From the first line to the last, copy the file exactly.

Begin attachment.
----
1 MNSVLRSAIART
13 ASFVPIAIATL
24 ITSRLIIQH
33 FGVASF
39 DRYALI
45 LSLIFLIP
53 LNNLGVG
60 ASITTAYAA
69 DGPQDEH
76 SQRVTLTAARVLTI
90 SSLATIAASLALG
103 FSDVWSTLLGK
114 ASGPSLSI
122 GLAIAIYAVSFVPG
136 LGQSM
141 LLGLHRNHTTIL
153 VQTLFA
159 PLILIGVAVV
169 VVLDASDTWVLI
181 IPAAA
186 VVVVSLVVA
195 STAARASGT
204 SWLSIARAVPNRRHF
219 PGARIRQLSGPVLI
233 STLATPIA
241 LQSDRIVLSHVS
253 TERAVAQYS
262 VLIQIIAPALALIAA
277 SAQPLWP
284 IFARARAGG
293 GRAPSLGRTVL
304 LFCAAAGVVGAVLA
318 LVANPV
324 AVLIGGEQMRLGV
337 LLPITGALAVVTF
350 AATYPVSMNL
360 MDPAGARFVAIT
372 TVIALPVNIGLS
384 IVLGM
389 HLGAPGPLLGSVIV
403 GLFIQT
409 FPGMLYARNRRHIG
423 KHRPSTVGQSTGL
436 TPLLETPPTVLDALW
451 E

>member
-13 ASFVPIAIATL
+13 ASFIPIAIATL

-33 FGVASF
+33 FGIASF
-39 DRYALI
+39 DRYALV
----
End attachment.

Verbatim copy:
1 MNSVLRSAIART
13 ASFVPIAIATL
24 ITSRLIIQH
33 FGVASF
39 DRYALI
45 LSLIFLIP
53 LNNLGVG
60 ASITTAYAA
69 DGPQDEH
76 SQRVTLTAARVLTI
90 SSLATIAASLALG
103 FSDVWSTLLGK
114 ASGPSLSI
122 GLAIAIYAVSFVPG
136 LGQSM
141 LLGLHRNHTTIL
153 VQTLFA
159 PLILIGVAVV
169 VVLDASDTWVLI
181 IPAAA
186 VVVVSLVVA
195 STAARASGT
204 SWLSIARAVPNRRHF
219 PGARIRQLSGPVLI
233 STLATPIA
241 LQSDRIVLSHVS
253 TERAVAQYS
262 VLIQIIAPALALIAA
277 SAQPLWP
284 IFARARAGG
293 GRAPSLGRTVL
304 LFCAAAGVVGAVLA
318 LVANPV
324 AVLIGGEQMRLGV
337 LLPITGALAVVTF
350 AATYPVSMNL
360 MDPAGARFVAIT
372 TVIALPVNIGLS
384 IVLGM
389 HLGAPGPLLGSVIV
403 GLFIQT
409 FPGMLYARNRRHIG
423 KHRPSTVGQSTGL
436 TPLLETPPTVLDALW
451 E

>member
-13 ASFVPIAIATL
+13 ASFIPIAIATL

-33 FGVASF
+33 FGIASF
-39 DRYALI
+39 DRYALV